DENVER – A landmark agreement between the United States and Mexico sets up clear guidelines for how the Colorado River will be managed and protected through 2017. The agreement was signed this week and went into effect immediately. The Bureau of Land Management says it is designed to make sure that the seven states the river flows through in the U.S., as well as Mexico, will have adequate access to the river’s water.
Molly Mugglestone is project coordinator of Protect the Flows, a coalition of 600 businesses dedicated to helping preserve the Colorado and its tributaries. She is thrilled by the announcement.
“It really does set a precedent for what we hope is a long, good future for the Colorado River, in terms of decisions that are made that can really benefit the health of the river and the economy that is tied to the river.”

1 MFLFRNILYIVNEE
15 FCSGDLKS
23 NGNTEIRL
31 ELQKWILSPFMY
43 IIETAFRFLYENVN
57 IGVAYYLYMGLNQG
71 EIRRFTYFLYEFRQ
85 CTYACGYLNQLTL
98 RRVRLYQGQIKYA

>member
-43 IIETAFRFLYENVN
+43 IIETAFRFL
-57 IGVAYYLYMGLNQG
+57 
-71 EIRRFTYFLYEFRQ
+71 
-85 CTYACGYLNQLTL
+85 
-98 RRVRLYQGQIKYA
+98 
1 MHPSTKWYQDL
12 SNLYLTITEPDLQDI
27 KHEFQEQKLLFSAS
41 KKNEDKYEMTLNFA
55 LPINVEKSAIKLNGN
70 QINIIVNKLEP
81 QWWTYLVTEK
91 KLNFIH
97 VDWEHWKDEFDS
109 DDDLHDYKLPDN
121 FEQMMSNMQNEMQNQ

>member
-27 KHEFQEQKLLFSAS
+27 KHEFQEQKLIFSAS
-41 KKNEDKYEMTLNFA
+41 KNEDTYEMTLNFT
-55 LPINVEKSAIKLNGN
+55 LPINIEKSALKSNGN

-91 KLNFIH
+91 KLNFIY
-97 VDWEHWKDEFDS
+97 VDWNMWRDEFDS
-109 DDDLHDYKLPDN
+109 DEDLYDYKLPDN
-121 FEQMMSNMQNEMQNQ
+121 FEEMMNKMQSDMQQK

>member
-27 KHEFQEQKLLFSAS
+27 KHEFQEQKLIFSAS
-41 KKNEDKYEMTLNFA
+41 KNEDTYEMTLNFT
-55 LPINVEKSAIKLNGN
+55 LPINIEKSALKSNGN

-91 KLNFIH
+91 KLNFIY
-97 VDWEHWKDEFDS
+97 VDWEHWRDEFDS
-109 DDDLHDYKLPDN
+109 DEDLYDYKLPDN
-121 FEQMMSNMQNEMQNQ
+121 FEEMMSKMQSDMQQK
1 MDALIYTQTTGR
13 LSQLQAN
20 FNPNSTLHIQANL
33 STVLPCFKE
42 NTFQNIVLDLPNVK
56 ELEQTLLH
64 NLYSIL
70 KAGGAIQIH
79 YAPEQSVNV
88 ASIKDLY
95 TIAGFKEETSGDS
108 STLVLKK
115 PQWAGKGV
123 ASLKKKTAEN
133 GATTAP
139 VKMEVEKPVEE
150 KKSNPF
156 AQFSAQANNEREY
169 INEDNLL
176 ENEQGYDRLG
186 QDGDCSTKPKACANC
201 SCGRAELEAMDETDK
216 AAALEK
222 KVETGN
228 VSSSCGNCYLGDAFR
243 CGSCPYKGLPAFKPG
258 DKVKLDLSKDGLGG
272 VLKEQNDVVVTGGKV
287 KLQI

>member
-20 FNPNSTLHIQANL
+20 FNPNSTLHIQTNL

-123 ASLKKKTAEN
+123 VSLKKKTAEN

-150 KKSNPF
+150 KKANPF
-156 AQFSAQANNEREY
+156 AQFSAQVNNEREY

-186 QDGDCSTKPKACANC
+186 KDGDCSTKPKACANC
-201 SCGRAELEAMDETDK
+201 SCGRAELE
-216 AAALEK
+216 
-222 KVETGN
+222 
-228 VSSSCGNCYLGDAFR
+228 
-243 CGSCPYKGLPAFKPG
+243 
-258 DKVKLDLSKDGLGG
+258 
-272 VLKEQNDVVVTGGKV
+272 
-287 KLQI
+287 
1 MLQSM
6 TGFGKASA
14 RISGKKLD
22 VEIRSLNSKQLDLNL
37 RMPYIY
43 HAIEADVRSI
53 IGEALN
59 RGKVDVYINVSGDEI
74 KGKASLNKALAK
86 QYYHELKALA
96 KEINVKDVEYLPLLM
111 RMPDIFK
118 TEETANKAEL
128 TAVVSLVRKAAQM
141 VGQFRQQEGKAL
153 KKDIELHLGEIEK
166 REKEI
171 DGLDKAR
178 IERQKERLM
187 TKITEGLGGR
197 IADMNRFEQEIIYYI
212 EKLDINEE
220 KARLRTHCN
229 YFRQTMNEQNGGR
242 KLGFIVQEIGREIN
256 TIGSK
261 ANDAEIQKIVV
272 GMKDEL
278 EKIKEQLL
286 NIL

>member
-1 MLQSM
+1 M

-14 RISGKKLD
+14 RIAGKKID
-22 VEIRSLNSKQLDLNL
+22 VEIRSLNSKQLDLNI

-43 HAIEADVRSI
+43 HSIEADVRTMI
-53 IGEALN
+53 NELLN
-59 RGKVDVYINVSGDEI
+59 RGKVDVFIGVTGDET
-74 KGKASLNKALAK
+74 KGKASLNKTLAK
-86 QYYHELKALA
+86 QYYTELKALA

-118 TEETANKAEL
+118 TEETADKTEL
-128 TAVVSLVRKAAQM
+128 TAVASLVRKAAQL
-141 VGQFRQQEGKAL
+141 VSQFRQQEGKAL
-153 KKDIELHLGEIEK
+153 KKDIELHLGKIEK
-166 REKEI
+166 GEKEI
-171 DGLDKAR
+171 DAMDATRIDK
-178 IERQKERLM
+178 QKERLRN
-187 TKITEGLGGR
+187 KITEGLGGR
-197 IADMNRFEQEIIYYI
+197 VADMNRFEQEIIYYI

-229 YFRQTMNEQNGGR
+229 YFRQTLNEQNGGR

In Colorado, the effects will include better management for both using and conserving the water. The plans also include stepped up management for Lake Mead in times of both surplus water and drought, and measures that will help restore the river delta in Mexico, which currently is nearly dry.
Megglestone says Colorado businesses and agriculture depend on a healthy river – with a river economy worth $26 billion annually. She adds there is still work to be done to protect not only the Colorado – but also the tributaries that feed into it.
“There are strained rivers across the whole Colorado River system. Habitat is challenged and there’s need for some of those more environmental flows and those kinds of things to really create a healthier river.”
A plan for the entire Colorado River basin – including those river tributaries that flow through Colorado – is currently under review by the Bureau of Reclamation.
The announcement is available from the U.S. Department of the Interior.